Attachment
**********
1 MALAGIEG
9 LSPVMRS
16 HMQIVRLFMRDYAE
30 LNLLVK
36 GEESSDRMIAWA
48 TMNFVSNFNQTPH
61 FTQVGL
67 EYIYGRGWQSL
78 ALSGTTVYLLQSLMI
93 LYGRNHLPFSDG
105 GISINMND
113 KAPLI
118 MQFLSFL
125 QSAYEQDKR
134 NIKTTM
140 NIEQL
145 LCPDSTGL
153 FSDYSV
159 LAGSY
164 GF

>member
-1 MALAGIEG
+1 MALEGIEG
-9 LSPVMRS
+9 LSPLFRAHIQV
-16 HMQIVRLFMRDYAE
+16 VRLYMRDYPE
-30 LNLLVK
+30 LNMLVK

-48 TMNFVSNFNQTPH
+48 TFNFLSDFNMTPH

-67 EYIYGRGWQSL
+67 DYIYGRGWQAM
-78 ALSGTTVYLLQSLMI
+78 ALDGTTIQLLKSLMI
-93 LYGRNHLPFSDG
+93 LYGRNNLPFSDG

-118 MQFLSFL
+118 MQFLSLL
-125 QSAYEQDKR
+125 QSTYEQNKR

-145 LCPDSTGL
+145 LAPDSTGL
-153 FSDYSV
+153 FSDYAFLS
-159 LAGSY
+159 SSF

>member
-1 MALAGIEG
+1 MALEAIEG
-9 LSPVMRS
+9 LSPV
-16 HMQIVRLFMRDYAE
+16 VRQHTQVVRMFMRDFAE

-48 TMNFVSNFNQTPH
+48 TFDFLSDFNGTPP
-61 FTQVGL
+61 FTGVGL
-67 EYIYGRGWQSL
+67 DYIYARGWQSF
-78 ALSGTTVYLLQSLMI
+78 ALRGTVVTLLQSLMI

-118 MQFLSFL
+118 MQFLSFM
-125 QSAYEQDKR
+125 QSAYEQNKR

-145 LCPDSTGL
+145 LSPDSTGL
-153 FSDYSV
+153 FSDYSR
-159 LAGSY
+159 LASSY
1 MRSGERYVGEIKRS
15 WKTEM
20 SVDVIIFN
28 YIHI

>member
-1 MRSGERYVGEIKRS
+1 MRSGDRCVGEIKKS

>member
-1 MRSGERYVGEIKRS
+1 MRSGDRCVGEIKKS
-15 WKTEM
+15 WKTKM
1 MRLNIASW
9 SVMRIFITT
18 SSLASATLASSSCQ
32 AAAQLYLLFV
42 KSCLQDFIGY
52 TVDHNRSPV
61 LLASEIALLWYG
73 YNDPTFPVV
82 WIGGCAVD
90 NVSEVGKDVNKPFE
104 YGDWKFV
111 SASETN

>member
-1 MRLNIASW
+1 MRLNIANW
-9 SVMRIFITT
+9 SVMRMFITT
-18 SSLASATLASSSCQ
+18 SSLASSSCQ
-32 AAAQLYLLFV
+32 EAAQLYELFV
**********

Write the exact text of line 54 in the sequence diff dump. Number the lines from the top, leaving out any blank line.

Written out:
+16 VRQHTQVVRMFMRDFAE